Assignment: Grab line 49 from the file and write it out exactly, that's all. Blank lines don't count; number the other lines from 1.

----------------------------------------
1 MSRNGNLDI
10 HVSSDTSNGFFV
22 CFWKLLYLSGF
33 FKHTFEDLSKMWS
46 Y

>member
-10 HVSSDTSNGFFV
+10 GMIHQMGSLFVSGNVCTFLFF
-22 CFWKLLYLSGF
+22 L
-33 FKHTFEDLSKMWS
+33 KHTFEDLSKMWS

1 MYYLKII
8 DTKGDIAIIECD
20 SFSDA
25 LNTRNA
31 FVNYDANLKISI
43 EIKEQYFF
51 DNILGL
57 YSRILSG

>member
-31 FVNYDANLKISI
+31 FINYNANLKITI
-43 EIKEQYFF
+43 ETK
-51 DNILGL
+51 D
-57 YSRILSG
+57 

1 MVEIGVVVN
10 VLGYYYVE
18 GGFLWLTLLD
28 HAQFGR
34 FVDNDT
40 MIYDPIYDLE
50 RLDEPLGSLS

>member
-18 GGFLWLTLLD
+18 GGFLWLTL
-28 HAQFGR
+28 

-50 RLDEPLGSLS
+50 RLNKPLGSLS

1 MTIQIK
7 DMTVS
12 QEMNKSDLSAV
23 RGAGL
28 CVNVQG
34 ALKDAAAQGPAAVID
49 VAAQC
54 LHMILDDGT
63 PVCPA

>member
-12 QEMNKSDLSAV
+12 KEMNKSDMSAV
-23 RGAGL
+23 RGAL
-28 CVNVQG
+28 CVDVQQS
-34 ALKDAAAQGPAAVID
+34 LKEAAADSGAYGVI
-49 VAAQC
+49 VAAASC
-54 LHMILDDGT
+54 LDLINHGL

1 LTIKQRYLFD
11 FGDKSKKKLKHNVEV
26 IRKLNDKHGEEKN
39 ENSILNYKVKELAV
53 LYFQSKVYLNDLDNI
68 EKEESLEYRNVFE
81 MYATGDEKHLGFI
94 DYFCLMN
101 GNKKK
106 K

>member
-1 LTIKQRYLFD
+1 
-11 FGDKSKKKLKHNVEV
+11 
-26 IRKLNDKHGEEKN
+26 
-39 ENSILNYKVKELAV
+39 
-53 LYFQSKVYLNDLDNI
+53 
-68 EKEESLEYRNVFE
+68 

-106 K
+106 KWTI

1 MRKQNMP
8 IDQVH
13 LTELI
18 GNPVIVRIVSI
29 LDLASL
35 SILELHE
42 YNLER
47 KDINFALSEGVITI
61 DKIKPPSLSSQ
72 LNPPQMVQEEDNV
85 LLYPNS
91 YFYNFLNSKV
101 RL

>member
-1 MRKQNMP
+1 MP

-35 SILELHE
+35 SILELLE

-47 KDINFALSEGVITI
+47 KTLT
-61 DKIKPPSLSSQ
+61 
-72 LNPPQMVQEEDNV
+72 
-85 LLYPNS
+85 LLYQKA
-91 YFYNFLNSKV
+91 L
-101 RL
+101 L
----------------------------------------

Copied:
34 ALKDAAAQGPAAVID